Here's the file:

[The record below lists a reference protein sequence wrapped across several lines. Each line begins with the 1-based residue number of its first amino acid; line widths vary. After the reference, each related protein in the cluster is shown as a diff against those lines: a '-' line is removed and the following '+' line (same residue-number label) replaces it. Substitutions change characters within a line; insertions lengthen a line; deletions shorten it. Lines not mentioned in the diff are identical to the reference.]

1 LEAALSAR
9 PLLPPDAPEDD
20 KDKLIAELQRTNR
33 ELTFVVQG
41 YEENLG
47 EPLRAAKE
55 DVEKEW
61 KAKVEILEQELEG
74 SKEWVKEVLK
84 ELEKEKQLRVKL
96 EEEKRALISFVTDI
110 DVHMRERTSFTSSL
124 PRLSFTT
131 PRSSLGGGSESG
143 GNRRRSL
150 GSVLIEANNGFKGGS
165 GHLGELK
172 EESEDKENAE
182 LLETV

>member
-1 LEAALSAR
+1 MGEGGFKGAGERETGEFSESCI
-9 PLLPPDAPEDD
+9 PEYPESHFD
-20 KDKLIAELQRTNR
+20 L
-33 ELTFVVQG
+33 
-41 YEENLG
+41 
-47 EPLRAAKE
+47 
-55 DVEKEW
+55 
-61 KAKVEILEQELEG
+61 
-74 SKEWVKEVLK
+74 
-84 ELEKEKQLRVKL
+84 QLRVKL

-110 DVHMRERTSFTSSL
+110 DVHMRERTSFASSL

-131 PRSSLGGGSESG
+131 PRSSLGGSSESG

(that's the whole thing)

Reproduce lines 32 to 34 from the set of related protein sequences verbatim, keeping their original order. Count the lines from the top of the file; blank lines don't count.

-47 EPLRAAKE
+47 
-55 DVEKEW